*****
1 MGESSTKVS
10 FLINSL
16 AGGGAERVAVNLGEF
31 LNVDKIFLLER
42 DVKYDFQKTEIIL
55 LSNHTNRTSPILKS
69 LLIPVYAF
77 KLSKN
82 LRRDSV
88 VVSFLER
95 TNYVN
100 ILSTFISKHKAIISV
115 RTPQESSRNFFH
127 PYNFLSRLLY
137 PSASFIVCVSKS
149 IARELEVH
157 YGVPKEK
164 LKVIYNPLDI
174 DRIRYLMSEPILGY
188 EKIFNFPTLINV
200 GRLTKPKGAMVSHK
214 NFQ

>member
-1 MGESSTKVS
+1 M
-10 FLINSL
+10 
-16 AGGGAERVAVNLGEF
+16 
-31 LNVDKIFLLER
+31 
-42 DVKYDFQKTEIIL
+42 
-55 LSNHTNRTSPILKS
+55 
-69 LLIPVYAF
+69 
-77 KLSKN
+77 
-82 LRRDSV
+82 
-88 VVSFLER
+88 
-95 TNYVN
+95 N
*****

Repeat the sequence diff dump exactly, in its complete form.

1 MGESSTKVS
10 FLINSL
16 AGGGAERVAVNLGEF
31 LNVDKIFLLER
42 DVKYDFQKTEIIL
55 LSNHTNRTSPILKS
69 LLIPVYAF
77 KLSKN
82 LRRDSV
88 VVSFLER
95 TNYVN
100 ILSTFISKHKAIISV
115 RTPQESSRNFFH
127 PYNFLSRLLY
137 PSASFIVCVSKS
149 IARELEVH
157 YGVPKEK
164 LKVIYNPLDI
174 DRIRYLMSEPILGY
188 EKIFNFPTLINV
200 GRLTKPKGAMVSHK
214 NFQ

>member
-1 MGESSTKVS
+1 M
-10 FLINSL
+10 
-16 AGGGAERVAVNLGEF
+16 
-31 LNVDKIFLLER
+31 
-42 DVKYDFQKTEIIL
+42 
-55 LSNHTNRTSPILKS
+55 
-69 LLIPVYAF
+69 
-77 KLSKN
+77 
-82 LRRDSV
+82 
-88 VVSFLER
+88 
-95 TNYVN
+95 N